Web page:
This book helped put the pieces of my (developmental) trauma puzzle together, so that I could understand the underlying issues. In essence, my ability to regulate arousal was impaired and without a ‘parent figure’ to co-regulate with, I found it difficult to accommodate stress.

‘Fears’ ruled my life and shame (deep feelings of not being good enough) plunged me into a primitive response system which shut down my cognitive processes. This shame response kept the content of my secrets, from me. An overuse of dorsal physiology could lead me into periods of numbness and lethargy. ‘The possibility of re-enactment’ was high.

The authors suggested one antidote to resolve any long-standing pattern can be ‘to explore sensations from a perspective of curiosity and experimentation’. They confront the reader with pertinent questions. ‘What kind of challenge is most challenging?’ ‘How would you know it, if you felt it?’ ‘How would you know someone wishes you well?’ ‘How would you recognise a difficult experience is in the past?’

When everything is unique and unconnected, a person might have difficulty ‘learning to identify themes’, ‘transfer knowledge from one situation to another similar situation’ or ‘understand how one thing is actually connected to another’. Many operate within a faux window of tolerance – physiological and somatic systems. In other words, until life presents them with overwhelming experiences and untenable stressors, they appear relatively normal.

We learn in this book the higher functions of the brain are not online at the time of traumatic experiences and that ‘fragments of behaviour can integrate through complex psychophysiological mechanisms to result in what appears to be a coherent whole.’ A survival energy management process keeps a person stable and away from distressing memories. Often, any meaning has been reduced to very basic survival needs and without accurate interoception it is difficult to update the somatic narrative. The ability to remember a cohesive or positive narrative is diminished.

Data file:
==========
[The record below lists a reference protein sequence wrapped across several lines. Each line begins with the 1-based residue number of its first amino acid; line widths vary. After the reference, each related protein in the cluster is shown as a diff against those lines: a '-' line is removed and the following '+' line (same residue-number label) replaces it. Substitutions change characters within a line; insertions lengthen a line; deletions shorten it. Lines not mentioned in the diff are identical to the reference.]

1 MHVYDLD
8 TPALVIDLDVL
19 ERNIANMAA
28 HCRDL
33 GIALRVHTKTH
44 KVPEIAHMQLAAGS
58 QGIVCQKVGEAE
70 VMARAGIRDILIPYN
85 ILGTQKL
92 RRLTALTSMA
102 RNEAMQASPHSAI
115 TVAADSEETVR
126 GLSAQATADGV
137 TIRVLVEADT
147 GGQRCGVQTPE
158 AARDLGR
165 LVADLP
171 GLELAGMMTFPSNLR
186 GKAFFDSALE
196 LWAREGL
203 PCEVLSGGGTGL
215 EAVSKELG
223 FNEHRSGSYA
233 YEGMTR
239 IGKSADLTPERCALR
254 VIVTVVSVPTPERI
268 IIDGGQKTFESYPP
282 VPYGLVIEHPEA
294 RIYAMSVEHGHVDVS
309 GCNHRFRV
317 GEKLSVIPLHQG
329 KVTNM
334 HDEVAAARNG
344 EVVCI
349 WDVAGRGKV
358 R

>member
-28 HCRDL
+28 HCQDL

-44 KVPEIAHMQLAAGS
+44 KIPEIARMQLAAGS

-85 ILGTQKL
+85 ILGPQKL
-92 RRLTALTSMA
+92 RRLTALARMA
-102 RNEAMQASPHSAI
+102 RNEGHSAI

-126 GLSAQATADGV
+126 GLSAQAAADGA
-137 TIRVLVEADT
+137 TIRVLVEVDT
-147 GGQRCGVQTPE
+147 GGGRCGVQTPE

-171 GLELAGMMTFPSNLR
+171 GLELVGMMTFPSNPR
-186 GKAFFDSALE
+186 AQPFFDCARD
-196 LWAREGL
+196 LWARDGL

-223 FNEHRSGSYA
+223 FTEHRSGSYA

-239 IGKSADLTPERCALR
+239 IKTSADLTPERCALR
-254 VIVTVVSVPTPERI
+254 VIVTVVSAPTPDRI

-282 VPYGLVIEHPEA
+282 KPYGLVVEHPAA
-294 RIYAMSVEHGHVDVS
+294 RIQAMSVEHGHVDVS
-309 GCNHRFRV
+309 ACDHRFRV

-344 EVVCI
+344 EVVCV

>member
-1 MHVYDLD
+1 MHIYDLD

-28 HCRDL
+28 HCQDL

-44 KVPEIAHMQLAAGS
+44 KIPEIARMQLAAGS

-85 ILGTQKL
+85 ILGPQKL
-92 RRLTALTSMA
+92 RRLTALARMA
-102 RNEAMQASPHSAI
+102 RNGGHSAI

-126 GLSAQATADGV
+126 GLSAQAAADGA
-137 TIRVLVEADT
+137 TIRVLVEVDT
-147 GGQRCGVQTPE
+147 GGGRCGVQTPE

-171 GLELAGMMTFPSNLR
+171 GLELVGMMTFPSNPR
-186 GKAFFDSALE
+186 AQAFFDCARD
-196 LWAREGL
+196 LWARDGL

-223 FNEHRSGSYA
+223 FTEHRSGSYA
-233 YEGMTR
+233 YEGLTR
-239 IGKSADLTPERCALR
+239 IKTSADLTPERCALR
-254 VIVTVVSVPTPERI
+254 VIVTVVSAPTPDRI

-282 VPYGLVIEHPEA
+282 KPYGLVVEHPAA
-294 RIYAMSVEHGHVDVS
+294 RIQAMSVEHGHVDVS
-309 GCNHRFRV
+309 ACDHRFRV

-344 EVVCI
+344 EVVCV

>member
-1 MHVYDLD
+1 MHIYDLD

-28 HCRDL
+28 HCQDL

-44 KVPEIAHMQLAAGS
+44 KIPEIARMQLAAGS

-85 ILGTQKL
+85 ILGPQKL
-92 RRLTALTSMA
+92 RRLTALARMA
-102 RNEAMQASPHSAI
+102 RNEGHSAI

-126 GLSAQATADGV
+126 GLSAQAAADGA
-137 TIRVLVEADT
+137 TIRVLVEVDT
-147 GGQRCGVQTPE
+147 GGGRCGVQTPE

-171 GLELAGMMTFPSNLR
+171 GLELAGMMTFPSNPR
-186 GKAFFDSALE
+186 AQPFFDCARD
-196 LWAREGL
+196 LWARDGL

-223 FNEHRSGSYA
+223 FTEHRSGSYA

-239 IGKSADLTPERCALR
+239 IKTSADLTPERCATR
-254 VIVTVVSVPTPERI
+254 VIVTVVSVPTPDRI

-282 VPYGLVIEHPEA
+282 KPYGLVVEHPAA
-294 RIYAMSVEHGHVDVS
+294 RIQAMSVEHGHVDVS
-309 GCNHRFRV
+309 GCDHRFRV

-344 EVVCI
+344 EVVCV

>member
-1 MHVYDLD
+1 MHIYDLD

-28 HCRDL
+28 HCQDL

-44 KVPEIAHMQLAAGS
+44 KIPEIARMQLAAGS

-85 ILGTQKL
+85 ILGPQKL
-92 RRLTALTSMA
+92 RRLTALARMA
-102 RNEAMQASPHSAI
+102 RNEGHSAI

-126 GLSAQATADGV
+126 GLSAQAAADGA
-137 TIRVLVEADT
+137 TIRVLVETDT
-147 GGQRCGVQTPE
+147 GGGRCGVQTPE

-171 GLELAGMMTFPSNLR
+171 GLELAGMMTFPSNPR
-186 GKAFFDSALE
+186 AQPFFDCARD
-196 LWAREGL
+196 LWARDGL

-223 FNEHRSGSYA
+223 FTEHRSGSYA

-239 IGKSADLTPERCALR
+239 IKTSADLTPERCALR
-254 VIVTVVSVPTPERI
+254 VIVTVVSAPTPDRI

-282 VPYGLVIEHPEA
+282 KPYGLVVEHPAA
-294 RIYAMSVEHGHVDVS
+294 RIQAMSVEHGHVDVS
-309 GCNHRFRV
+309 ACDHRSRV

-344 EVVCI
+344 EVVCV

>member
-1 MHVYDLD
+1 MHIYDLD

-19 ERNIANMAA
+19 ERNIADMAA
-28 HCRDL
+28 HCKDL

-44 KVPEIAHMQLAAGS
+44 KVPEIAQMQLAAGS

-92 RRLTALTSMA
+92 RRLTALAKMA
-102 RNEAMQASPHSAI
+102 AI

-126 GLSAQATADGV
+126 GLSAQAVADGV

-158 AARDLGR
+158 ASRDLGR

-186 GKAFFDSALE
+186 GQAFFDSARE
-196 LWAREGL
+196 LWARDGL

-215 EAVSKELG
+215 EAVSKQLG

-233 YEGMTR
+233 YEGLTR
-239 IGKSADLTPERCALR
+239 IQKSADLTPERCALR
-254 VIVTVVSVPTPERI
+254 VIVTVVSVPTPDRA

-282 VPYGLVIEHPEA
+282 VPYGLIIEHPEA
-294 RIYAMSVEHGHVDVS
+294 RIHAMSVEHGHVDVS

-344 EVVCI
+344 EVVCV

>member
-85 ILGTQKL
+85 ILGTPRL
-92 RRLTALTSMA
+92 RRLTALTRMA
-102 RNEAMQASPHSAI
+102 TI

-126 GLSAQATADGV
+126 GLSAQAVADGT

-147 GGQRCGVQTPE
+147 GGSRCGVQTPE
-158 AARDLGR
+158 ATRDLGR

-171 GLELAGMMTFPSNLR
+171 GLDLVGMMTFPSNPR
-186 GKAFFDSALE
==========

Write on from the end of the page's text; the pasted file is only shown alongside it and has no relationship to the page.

We learn that a change to our somatic narrative away from ‘a lens of potential danger’ and building ‘healthier and more accurate interoception’ are important. That working with completions or deactivating the threat physiology and integrating those responses ‘back into normal resting physiology’ is what’s needed.

The authors say a person needs support to separate a (traumatic) experience from feelings of anxiety. To orient for new sensations and experiences they need to refer back to an old trauma map. We all need access to a felt sense of safety and ‘support in order to gain a sense of agency regarding our own regulatory capacity’. Then, our perception that only threat and response to threat merits attention can be replaced with a perception of pleasure.

A big thank you. This book was a brilliant resource and full of quotable quotes. My favourites being, ‘I see you; I hear you; I believe you’ and ‘it is not an exaggeration to say that helping a client recover from developmental trauma is life-changing – not only in this generation, but for future generations as well.’

Subscribe To My Newsletter!